Auto Service World
News   June 5, 2022   by Auto Service World Staff

Cannabis and Cars: Everything You Need to Know


Cannabis has been shown to have a plethora of benefits, both medically and industrially. People have found a way to incorporate cannabis in many different ways. Although recreational use and consumption of cannabis using accessories, which you can find here, is the most popular method, the benefits of cannabis are endless and can be used across all industries. 

Cannabis has the potential to impact the auto industry significantly, and if this is the first time you hear of this, keep reading to learn more! From fuel additives to plastics, improving fuel efficiency to reducing emissions, cannabis could play a major role in making cars more environmentally friendly. In this blog post, we will explore five ways that cannabis can help the automotive industry.

This is Not a New Idea

You might have stumbled across this article due to an interest in finding out whether or not hemp can be an effective material to make cars, thinking that this is a revolutionary idea. However, you might be surprised to learn that it is not a recent idea at all, and this was basically done all the way back in 1941 by Henry Ford, the famous founder of the Ford Motor Company. 

When you think of Ford, you probably picture the Ford Mustang. However, Henry Ford actually created the world’s first hemp plastic car. Why was this significant? Because back then, the car he made was lighter than other cars made of steel, by around 300 pounds, and was more resistant to impact by ten times. 

The car itself was designed to run on hemp seed oil and vegetable oil since they are renewable resources. However, the illegalization of hemp and World War 2 made it impossible for these cars to be mass produced. 

Stronger, Lighter Bodies

As mentioned above, one of the most surprising benefits of cars made using hemp plastic is that they are more impact-resistant than regular cars. Of course, it isn’t realistic to compare the car made by Henry Ford to today’s cars. However, there are cars being made today that are already using hemp plastic for their bodies.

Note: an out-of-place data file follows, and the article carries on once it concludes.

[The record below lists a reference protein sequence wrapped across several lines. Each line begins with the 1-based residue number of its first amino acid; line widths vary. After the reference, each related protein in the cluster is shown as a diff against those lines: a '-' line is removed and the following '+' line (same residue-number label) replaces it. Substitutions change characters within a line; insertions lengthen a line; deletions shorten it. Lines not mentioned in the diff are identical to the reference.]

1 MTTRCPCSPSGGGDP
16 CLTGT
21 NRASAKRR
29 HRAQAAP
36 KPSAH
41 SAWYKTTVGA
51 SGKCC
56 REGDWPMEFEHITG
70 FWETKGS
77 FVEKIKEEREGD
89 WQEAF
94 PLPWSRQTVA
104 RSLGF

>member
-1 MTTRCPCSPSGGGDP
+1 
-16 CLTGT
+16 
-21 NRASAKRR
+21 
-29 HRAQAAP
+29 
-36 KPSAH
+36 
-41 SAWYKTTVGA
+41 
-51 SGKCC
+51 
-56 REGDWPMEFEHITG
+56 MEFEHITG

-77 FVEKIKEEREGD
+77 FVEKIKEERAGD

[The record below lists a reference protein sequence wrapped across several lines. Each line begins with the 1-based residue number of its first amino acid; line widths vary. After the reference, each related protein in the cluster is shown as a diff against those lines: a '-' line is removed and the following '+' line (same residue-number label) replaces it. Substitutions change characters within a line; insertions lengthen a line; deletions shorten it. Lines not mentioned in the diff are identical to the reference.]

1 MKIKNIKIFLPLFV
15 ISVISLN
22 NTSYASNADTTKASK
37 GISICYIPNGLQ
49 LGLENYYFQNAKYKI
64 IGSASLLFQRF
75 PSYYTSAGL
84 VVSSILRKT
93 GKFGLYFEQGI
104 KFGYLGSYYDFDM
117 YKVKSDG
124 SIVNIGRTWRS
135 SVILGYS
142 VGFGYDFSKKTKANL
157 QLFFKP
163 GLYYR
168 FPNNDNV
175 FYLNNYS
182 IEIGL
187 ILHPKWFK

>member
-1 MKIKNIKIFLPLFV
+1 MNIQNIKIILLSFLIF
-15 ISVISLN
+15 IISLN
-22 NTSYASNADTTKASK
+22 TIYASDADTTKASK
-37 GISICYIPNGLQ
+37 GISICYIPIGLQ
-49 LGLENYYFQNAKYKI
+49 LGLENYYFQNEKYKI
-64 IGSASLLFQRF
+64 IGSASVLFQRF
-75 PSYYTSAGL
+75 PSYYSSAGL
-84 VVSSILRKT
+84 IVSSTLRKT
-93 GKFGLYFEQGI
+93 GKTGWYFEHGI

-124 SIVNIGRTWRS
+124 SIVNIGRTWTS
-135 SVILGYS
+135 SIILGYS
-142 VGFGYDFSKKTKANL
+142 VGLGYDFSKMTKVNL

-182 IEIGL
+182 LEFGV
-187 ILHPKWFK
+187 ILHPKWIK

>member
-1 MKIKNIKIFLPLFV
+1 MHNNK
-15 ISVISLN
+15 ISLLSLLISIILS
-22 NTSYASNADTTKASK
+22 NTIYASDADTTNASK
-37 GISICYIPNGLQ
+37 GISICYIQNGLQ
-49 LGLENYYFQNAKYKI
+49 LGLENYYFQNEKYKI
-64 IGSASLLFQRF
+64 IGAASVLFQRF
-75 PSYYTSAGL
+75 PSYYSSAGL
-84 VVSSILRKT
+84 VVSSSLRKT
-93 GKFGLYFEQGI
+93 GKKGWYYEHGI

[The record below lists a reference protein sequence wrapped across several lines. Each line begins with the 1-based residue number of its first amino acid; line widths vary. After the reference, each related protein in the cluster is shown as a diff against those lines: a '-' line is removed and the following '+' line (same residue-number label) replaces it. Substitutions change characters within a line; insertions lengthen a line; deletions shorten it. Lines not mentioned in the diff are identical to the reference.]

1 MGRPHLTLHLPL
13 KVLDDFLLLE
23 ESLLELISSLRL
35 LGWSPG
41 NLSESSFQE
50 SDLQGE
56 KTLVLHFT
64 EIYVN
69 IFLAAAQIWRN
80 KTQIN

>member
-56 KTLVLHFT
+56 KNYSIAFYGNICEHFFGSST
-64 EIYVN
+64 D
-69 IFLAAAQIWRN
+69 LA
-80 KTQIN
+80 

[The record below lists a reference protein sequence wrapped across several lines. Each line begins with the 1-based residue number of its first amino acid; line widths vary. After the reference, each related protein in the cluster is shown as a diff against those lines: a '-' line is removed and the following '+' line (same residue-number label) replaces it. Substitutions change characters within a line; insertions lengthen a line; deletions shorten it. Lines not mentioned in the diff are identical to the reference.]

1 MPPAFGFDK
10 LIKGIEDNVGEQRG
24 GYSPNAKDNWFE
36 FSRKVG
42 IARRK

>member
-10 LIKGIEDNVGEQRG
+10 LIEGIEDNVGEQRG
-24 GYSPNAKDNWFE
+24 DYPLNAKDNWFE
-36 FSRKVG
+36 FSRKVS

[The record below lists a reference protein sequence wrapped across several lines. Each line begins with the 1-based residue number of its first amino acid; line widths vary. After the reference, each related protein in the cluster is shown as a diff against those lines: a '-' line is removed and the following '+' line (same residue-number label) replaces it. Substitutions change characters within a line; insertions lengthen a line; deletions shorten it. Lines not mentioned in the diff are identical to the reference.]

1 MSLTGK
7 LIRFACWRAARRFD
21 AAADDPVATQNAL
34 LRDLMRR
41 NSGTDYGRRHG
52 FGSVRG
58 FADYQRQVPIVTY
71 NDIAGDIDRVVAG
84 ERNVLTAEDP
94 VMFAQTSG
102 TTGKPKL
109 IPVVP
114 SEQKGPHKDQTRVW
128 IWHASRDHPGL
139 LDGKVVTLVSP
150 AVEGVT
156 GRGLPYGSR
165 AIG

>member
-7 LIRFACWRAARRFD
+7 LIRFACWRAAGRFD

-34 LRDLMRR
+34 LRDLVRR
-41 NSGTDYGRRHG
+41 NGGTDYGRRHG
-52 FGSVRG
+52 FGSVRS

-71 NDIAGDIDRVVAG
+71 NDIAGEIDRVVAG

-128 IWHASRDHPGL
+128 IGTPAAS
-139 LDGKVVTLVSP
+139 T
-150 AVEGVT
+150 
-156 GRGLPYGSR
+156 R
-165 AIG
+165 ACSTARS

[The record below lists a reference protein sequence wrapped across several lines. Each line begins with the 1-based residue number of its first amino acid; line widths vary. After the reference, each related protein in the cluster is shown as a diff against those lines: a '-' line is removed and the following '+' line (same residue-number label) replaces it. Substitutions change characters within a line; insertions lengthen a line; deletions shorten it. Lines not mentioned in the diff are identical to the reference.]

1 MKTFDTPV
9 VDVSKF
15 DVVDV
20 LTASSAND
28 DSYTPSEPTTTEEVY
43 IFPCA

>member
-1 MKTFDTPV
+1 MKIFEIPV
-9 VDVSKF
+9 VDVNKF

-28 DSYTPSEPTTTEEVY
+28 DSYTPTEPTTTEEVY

If you were to compare hemp plastic to petroleum-based plastics, you’d learn that it is actually 3.5 times stronger, and what’s more is the fact that it is lighter, by five times the amount. Even more surprising is that hemp plastic is at least 2.5 times stronger than steel. 

To put it simply, you would need to double the weight of steel before hemp was to crack. In real-life scenarios, such as accidents, this could save many lives, especially considering the average number of car accidents per year in the States is around 6 million. 

Better Batteries

Another surprising benefit of using hemp to produce cars is that it helps create better car batteries. If you have had the same vehicle for quite some time, you would probably know that it usually takes between 10 to 24 hours to charge to a full battery if you used the typical number of amperes. And to even start the car, you would need to charge it for around 2 to 4 hours. 

You might be pleasantly surprised to learn that batteries made with hemp charge faster. Hydrothermal synthesis of hemp for nanosheets in lithium-ion batteries was researched by Dr. David Mitlin, Ph.D., back in 2012. The findings state that in high-powered lithium-ion batteries, the nanosheets separated after processing industrial hemp charge faster. 

Environmentally Friendly 

Perhaps one of the biggest benefits of using hemp to create cars is that it is environmentally friendly. Did you know that a plastic water bottle or a bottle of Coke would take at least 500 years to decompose? Regular plastic is a popular material for the production of cars since it is much lighter, which increases fuel efficiency, and isn’t prone to rust, which ensures that the bodies last longer. 

However, the plastic made from hemp is way better for the environment and decomposes a lot faster; hemp plastic only needs around 3 to 6 months to decompose and is completely biodegradable. Moreover, hemp can reduce toxicity by absorbing toxins from soils without releasing them again. 


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